A naturalistic cohort study on effectiveness, safety and usage pattern of an over-the-counter nicotine patch
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Nicotine replacement therapies (NRT) are effective for smoking cessation. After having received over-the-counter (OTC) status in Germany, concerns grew about effectiveness, increased risks, especially of adverse cardiovascular reactions, and inappropriate use of NRT. Thus, a pharmacy-based cohort study was launched.
To assess effectiveness, safety and appropriateness of use of an OTC nicotine patch (Nicotinell, Novartis Ltd.). Every customer who bought an OTC Nicotinell patch was eligible. All data were collected by self-administered questionnaires at weeks 2, 4, 8, 12 and 24 after inclusion. Six hundred and thirty-three customers were admitted, median duration of smoking was 19 years. Of the participants, 6% smoked up to 10 cigarettes per day, 43.6% between 11 and 20, 34.3% between 21 and 30, and 16.1% more than 30 cigarettes. Twenty-four weeks later, 351 participants replied: 28% (177 of 633) had quit smoking completely. Considering replies only the proportion of complete responders raised to 50.4%. There were no serious adverse events reported; 62.9% complied with the directions for use and did not use the patch for more than 3 months. About 45% smoked simultaneously with NRT. Pharmacy-based cohort studies are feasible. This study indicates that the nicotine patch is effective and safe in an OTC setting. There is still room to improve compliance with the directions for use.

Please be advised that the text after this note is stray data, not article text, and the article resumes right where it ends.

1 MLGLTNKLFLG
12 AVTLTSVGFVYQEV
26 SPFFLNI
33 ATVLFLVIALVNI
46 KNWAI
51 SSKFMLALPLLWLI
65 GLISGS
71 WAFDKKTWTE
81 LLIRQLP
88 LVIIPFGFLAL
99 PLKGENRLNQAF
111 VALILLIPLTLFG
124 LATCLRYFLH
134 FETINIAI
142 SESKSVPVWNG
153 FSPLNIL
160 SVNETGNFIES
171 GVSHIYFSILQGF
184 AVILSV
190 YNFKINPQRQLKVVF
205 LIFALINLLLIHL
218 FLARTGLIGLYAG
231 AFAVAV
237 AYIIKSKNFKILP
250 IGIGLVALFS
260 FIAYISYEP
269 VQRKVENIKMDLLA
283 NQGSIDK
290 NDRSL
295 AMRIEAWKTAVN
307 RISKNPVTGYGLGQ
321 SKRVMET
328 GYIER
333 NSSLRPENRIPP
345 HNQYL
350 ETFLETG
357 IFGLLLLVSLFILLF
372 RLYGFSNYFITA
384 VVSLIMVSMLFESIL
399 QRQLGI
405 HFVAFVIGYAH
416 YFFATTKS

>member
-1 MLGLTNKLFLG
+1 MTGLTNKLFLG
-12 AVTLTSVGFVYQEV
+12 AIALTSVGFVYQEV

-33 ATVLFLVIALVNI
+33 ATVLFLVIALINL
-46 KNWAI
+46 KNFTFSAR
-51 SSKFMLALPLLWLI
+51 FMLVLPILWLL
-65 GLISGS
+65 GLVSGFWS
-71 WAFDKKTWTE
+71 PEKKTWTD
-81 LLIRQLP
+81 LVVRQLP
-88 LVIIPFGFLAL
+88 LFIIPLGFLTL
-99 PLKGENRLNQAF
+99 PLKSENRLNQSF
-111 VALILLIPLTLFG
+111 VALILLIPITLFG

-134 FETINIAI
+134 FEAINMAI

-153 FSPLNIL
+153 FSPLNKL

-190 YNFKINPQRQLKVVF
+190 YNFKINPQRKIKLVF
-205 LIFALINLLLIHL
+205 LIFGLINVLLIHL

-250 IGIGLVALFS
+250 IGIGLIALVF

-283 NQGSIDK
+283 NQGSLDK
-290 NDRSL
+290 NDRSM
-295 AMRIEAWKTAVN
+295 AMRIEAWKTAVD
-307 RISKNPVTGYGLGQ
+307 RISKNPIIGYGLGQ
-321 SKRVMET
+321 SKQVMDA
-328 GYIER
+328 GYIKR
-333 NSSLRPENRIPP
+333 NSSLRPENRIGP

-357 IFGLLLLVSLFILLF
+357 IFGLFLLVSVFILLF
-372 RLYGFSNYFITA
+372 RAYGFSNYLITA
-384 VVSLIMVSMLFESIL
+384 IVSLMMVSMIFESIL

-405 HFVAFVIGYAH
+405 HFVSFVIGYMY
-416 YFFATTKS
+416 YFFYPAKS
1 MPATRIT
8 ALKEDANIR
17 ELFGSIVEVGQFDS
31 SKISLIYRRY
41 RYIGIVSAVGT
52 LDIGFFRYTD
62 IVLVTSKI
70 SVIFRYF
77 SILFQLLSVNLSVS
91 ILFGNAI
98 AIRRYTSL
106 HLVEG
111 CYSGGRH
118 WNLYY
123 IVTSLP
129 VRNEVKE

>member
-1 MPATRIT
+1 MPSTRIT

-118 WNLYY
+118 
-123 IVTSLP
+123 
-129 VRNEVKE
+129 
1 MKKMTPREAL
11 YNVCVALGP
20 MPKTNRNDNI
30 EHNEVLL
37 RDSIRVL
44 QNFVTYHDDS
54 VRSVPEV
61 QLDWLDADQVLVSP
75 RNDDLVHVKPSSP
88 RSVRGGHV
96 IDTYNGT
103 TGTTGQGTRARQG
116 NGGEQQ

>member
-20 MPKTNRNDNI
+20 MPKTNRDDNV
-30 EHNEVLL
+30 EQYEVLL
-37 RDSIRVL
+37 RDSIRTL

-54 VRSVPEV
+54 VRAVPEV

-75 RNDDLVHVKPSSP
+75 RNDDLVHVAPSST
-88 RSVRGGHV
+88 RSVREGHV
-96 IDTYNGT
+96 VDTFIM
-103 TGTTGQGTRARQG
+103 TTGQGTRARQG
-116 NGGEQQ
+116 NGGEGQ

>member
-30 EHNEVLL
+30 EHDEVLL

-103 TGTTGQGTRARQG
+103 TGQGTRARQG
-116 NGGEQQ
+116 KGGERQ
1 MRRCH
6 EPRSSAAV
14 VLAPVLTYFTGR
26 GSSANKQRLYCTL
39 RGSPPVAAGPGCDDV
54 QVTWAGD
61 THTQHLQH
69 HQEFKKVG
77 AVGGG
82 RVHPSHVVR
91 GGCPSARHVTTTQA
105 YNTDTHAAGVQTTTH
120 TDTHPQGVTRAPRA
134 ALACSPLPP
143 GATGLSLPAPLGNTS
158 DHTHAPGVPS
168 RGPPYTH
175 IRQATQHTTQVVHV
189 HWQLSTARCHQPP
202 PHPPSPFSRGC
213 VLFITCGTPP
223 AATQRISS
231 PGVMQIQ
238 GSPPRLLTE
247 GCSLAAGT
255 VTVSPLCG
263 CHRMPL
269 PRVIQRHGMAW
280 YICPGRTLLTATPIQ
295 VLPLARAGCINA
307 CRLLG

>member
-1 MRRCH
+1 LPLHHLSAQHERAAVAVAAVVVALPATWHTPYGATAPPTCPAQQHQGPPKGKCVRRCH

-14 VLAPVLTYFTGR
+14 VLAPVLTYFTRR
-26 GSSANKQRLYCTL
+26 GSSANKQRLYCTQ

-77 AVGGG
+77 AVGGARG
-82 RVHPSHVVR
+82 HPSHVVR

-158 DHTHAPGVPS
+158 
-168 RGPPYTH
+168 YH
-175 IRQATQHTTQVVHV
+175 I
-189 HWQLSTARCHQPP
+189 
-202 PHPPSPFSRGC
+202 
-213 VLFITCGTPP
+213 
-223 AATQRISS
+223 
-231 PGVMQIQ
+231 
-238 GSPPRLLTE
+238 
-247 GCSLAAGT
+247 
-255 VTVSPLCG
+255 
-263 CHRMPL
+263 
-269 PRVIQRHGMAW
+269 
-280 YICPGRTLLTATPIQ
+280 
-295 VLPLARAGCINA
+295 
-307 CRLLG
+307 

KeywordsNicotine replacement therapy Smoking cessation Nicotine patch
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